Citi wasn’t the only bank to come out with interesting news at SIBOS. Bank of America signed a deal with Fundtech for its Global PayPlus platform. The goal is to create a payments hub that will be part of BofA’s next generation cash management solution. It’s all about efficiencies, and when everything is said and done, Bank of America will have a single payments processing platform. The payments hub will support payments initiated across all channels. It sounds pretty impressive and I look forward to learning more about this when it goes live (target is second half of 2010).
American Banker published a good article that highlights both of these initiatives.
Further details and some screenshots can be seen in the following video clip with Gary Greenwald (Chief Innovation Officer at Citi). Gary Greenwald’s efforts have not gone unnoticed – he was named yesterday to the Bank Systems & Technology Elite 8.
- The worst-case scenario did not materialize: FSAs, HSAs and HSAs are not targeted for extinction.
- However, there will be limited contribution amounts for FSAs (there weren’t any before). Also, there will be stiffer penalties for misuse of HSA funds. Furthermore, HSA contributions from employers and/or salary reduction contributions from employees will be figured into calculations for excise taxes on “gold-plated” health plans.
- Something that makes me very happy — healthy lifestyle incentives! The bill draft reads: “The Chairman‘s Mark would authorize and appropriate $100 million over five years for the Secretary to establish an initiative to provide incentives to Medicare beneficiaries who successfully complete certain healthy lifestyle programs. Programs would target the following risk factors: high blood pressure, high cholesterol; tobacco use, overweight or obesity, diabetes and falls. The Secretary would establish a system to monitor beneficiary participation and validate the results, as well as set standards and health status targets for participating beneficiaries. Prior to establishing the initiative, the Secretary would review evidence concerning healthy lifestyle programs and providing incentives to individuals for participating in such programs. The initiative would be implemented on January 1, 2011”.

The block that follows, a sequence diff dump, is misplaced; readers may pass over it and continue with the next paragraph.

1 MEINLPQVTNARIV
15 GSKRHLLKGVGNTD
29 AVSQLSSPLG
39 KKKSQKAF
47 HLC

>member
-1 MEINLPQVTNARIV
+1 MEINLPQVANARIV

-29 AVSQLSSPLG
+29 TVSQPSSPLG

- There is a big difference between number of users and number of ACTIVE users. Total number of users is a meaningless figure. Anyone can sign up for an account, try the service, leave, and never come back. The number of active users is not a publicly available figure and they are the ones that really matter here. Intuit will obviously acquire Mint’s user base as part of this deal and it would be useful to know more precise figures regarding active users.
- Mint’s business model is questionable. Mint has always been clear that they believe consumers should take care of PFM with them instead of with a bank. While they have been successful at growing their user base, it’s unclear if they have actually been able to generate revenue. They started off with a model based on referrals and suggestions (e.g. suggest a new credit card that may be better than the one you currently have). In May announced that they “may begin to sell anonymous consumer data” (see my blog entry, The Risks of PFM Revealed), a practice I am very much against.
I would also like to point out that this could be good news for banks who are looking at their PFM options. A combined Mint/FinanceWorks solution offered to financial institutions could prove to be a compelling option. This could be particularly appealing to midsize to large banks who want to work with an experienced vendor like Digital Insight / Intuit.
UPDATE 11:43am. Intuit confirms Mint.com acquisition